Thursday, January 29, 2009

"Radius 1c", Depiction of the Derivative of Exponential Deceleration


In the next post, I give the last figure. There, the plot represents the result of taking the first derivative of the exponential expansion equation that shows deceleration in the modern epoch. Looking at a short interval of time very near the beginning, we see that the speed of expansion runs through a minimum.

This may be important because these exponential curves show no induction period which is essential to serve their purpose of providing an early time for equilibration of the universe resulting in the eventual thermal homogeneity that we see now. The speed of expansion temporarily drops far below the speed of light, almost to zero, to give a minimum at a very early time. The case wherein the expansion accelerates in the modern era does not display this minimum. So, this is another reason to favor the deceleration scenario if one requires a time in the early history of the universe when equilibration could occur.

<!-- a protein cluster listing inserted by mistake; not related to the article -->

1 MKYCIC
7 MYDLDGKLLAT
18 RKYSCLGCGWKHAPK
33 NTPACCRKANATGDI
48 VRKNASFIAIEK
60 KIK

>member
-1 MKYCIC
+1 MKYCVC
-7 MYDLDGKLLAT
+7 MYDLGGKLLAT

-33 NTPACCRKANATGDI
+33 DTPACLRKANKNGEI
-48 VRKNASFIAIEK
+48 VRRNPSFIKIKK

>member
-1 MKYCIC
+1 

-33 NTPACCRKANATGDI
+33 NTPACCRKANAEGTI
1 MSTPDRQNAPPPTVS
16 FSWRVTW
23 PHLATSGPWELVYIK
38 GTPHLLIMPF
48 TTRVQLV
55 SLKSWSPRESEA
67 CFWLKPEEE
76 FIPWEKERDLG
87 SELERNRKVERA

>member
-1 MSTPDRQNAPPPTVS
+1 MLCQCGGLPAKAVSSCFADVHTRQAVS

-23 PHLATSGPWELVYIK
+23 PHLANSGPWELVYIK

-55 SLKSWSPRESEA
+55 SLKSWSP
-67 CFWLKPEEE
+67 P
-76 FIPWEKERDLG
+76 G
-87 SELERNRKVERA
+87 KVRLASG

I wonder why the equilibration requirement is present in the first place. The Big Bang was not an explosion. It was a sudden expansion of space-time. There was not necessarily any turbulence to act as a source of inhomogeneity that would need to be smoothed out. Indeed, if the universe did in fact originate in a singularity, expansion from a single point should automatically result in a universe that is homogeneous and isotropic, satisfying the cosmological principle. To suppose otherwise requires a mechanism to produce turbulent expansion and none is forthcoming.

So, in order to favor the deceleration scenario, one would need to explain the supernova 1a results that indicate that the universe may be undergoing accelerating expansion in the present epoch. I would say that perhaps these results are a sort of optical illusion stemming from the possibility that when the universe is observed at such early times, it is observed as a more and more purely relativistic object. The tiny residual positive curvature of space-time may become sufficient to produce a kind of distortion of our measurements. Our gross difference in perspective results in what naively looks as if the universe is expanding at an accelerating rate. In other words, acceleration is an artifact.

The apparent development of galaxy clusters being slower in the very early universe than they are in the more recent epoch can be explained in similar fashion in that this is an artifact; this time, of the universe being very young. Youth, per se, must have some consequence, after all.

All plots herein were produced using the mathematical analysis program TK Solver Plus 5.0 by UTS.

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